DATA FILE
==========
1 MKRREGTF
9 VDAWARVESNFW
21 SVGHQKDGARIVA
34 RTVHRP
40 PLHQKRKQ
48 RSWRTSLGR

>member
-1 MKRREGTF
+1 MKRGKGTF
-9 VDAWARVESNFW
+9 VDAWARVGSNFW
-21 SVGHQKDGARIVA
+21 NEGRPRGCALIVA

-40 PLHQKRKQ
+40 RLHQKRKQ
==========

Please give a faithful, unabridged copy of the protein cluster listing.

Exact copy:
1 MKRREGTF
9 VDAWARVESNFW
21 SVGHQKDGARIVA
34 RTVHRP
40 PLHQKRKQ
48 RSWRTSLGR

>member
-1 MKRREGTF
+1 MKRGKGTF
-9 VDAWARVESNFW
+9 VDAWARVGSNFW
-21 SVGHQKDGARIVA
+21 NEGRPRGCALIVA

-40 PLHQKRKQ
+40 RLHQKRKQ